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    Interesting. Anyone else have comments on Performance Bike?

    I am new to biking. As I said, first bike in 45+ years. I know performance is a chain, but the employees seem like a pretty nice group. Probably because they like bikes.

    Anyone else feel that Performance Bike will not give me the same level of service and satisfaction as small bike shops? I know one thing. I spent another $ 150 on accessories there. Mostly sale items. I also buy a lot of items on Amazon.com. When I got home, I checked Amazon's prices on the same items. Performance prices were significantly less than Amazon. The only item priced less on Amazon was a bike repair book. Performance just has so many items on sale. The Giant bike store across the street, has nothing on sale, except for Croc shoes. we buy our Crocs there.

  15. #15
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    I wasn't saying don't get it because of it being a chain just the chain style shop around me I didn't feel as comfortable but the LBS around me I feel good just stooping in just to ask questions and not buying every time (though its been hard because I always want everything)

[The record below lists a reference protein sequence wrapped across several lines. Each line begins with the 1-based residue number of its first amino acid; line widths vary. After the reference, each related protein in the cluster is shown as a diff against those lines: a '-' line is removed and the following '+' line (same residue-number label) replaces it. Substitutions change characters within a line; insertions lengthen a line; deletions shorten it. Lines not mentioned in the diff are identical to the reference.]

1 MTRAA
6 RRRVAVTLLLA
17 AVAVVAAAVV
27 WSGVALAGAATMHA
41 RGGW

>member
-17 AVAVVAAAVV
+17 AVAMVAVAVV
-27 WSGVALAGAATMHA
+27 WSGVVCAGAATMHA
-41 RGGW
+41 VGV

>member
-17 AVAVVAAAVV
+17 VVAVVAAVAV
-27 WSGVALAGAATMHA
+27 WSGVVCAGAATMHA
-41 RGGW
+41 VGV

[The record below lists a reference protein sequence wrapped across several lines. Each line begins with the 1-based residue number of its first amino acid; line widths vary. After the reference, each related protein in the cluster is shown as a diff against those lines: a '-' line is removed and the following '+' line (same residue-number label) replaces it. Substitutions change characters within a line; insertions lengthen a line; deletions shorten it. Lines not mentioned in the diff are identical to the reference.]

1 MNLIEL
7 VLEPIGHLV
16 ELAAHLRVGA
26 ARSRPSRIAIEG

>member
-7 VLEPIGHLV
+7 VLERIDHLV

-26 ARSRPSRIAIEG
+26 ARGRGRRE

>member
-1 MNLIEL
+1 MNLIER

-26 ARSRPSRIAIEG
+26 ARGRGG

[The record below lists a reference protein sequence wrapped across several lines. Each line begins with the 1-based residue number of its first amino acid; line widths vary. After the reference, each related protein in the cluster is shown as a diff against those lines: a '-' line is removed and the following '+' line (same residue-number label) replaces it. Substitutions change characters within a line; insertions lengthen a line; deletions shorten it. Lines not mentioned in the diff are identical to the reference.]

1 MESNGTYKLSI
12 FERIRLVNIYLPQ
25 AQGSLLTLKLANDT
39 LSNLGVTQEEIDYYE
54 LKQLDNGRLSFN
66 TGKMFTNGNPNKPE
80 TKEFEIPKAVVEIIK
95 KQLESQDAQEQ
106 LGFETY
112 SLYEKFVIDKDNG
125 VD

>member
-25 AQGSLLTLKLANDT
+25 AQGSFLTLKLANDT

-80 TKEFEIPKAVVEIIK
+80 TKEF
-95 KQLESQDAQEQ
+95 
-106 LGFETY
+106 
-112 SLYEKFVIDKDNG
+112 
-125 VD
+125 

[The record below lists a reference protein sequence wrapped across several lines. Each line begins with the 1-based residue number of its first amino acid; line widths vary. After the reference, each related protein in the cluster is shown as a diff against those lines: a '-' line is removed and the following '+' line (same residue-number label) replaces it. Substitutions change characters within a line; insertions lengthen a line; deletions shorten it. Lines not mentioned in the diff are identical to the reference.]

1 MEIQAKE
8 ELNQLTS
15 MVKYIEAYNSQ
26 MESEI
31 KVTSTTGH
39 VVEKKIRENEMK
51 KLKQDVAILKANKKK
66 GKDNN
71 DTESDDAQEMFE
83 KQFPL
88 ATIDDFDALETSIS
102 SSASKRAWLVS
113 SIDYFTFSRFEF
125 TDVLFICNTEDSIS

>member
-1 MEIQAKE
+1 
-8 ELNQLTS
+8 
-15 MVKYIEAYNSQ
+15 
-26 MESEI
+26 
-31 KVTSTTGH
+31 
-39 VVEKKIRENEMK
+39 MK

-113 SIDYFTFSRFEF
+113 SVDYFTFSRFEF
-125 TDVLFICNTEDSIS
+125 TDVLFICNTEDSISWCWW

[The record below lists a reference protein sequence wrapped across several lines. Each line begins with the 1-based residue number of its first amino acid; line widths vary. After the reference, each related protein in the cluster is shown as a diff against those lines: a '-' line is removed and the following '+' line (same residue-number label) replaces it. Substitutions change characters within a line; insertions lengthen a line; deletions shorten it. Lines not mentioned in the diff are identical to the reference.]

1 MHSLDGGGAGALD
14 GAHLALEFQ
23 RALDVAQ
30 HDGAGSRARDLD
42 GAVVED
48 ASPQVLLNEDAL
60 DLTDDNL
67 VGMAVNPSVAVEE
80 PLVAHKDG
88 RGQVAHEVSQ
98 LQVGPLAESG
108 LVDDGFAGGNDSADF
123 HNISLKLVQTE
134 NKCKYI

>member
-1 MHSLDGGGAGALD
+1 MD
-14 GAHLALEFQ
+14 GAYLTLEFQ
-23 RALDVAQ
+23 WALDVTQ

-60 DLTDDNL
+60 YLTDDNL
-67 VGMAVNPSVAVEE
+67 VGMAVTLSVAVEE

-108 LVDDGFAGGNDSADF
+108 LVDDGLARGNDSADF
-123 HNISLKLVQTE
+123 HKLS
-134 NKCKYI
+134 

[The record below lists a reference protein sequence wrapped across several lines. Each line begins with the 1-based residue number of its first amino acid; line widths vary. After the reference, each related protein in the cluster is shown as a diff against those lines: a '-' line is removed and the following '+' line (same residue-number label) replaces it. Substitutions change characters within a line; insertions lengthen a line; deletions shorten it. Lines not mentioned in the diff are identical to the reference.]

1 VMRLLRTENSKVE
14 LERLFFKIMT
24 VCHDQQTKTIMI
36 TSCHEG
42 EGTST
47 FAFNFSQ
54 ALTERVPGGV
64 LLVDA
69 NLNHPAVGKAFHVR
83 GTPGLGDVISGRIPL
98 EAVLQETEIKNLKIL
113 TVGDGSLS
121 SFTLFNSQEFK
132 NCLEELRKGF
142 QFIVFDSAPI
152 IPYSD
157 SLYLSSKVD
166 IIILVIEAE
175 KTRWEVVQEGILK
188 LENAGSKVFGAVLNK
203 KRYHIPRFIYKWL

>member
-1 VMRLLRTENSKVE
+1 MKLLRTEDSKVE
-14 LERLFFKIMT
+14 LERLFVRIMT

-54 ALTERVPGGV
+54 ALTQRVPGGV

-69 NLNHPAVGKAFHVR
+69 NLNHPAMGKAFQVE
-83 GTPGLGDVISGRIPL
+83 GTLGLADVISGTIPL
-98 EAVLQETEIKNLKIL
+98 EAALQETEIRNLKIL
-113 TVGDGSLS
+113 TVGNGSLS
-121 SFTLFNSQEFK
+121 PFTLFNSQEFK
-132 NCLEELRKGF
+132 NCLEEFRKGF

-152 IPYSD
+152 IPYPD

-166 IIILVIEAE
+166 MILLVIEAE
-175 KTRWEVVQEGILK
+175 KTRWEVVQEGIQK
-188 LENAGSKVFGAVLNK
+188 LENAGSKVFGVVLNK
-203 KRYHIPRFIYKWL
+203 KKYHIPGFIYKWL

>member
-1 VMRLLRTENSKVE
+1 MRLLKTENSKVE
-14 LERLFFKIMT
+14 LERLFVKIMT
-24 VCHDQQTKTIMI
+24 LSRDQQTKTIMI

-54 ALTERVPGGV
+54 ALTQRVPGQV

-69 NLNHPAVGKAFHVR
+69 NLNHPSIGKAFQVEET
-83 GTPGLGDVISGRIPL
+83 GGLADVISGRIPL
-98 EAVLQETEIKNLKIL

So if you feel comfortable there I would say buy there in my opinion. Just having someone to ask opinions in person that you could talk to and especially if you know they ride the type of riding that you do (will do) makes the differences. And if you feel the trust in them not just trying to sell something to you to make a sale instead just to share there enjoyment of biking like you said
    but the employees seem like a pretty nice group. Probably because they like bikes.
    I'd say trust your instinct and get it from them. thats just me though

  16. #16
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    If your going to ride in the woods at some point you are going to want to know how to service your bike.